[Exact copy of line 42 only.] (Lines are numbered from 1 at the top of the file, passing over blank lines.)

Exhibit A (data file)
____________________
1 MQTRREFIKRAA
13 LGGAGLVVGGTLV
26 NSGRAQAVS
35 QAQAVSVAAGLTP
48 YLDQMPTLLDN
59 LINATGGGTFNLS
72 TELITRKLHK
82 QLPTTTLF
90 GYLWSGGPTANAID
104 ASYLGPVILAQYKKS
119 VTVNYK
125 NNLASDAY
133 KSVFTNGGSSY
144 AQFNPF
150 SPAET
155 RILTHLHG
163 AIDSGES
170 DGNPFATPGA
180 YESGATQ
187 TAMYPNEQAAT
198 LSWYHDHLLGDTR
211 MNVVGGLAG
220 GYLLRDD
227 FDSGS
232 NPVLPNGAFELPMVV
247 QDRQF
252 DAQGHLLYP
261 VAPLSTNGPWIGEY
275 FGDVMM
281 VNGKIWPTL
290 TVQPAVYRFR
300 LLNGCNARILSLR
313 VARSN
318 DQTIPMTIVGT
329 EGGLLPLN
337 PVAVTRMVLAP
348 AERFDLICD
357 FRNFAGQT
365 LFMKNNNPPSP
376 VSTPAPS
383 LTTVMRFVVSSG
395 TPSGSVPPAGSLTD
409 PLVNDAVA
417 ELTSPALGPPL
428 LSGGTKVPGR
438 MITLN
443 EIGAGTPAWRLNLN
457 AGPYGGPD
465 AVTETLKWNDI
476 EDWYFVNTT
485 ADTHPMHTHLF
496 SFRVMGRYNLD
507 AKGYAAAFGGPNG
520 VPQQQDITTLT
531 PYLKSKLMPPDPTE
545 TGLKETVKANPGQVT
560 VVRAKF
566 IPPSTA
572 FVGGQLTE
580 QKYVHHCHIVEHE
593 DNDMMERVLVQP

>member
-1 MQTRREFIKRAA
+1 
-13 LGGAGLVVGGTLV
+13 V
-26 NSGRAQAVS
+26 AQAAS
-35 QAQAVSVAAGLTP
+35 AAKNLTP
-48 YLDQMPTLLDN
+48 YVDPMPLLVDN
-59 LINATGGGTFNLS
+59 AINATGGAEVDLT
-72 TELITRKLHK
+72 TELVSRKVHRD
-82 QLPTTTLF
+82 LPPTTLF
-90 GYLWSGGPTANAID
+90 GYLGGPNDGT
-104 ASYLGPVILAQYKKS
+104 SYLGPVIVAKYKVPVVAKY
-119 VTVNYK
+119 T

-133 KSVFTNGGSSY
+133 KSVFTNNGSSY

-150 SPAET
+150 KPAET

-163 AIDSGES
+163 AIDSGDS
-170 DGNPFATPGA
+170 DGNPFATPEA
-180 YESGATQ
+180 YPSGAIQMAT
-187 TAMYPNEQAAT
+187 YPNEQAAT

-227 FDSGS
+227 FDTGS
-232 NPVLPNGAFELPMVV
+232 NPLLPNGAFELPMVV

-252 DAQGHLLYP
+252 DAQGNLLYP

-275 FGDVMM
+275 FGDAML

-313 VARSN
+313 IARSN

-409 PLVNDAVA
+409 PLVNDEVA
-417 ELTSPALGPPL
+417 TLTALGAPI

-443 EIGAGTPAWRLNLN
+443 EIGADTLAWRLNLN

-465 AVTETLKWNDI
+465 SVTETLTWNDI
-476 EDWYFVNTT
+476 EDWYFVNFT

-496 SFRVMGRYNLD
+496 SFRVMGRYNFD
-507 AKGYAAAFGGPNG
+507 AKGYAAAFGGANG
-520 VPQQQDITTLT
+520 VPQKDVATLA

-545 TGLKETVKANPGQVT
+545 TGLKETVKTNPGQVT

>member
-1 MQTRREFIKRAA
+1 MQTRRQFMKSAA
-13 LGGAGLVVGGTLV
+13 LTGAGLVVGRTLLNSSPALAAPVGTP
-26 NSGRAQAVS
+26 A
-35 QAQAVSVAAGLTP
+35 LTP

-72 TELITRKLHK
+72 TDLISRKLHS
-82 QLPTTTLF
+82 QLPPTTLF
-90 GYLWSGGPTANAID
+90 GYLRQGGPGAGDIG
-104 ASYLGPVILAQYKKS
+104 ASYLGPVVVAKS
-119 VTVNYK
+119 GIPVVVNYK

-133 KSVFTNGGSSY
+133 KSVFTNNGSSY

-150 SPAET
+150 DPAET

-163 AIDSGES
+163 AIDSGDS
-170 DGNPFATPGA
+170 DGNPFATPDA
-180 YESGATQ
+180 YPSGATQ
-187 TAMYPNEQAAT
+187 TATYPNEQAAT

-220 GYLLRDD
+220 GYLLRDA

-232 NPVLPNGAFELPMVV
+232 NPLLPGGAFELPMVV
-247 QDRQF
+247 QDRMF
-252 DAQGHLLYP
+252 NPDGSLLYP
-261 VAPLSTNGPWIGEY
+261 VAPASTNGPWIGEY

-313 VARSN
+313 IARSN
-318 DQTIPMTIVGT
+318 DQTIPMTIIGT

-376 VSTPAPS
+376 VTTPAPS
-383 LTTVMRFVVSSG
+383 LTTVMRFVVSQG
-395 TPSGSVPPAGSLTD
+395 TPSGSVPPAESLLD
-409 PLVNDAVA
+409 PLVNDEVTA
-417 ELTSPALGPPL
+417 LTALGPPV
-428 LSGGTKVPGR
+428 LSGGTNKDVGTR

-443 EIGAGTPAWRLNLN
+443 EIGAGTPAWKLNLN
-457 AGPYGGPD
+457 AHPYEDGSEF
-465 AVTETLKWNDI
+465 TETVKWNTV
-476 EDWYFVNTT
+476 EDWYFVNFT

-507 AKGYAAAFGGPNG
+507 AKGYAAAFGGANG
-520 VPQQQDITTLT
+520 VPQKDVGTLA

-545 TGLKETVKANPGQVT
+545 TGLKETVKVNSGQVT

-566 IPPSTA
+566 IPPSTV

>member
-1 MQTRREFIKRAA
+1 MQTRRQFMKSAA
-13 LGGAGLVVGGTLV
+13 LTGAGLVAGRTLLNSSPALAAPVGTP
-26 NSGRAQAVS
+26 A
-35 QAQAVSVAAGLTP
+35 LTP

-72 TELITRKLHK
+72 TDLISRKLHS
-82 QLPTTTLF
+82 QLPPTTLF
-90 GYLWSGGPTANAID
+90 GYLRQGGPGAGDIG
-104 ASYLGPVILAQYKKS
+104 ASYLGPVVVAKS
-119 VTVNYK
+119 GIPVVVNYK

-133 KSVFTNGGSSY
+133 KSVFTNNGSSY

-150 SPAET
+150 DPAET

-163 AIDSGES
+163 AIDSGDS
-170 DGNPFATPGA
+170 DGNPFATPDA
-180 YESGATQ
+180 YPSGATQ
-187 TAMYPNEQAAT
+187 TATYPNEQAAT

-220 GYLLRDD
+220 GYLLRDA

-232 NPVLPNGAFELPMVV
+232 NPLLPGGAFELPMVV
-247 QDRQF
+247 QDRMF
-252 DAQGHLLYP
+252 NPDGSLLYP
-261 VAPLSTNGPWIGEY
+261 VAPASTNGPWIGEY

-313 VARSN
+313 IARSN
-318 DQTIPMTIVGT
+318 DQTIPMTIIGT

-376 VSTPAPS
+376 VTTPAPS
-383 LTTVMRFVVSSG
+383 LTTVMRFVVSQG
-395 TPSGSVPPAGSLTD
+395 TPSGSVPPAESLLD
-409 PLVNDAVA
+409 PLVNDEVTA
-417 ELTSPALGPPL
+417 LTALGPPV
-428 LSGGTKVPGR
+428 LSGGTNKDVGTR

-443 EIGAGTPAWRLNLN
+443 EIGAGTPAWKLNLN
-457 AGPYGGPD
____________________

395 TPSGSVPPAGSLTD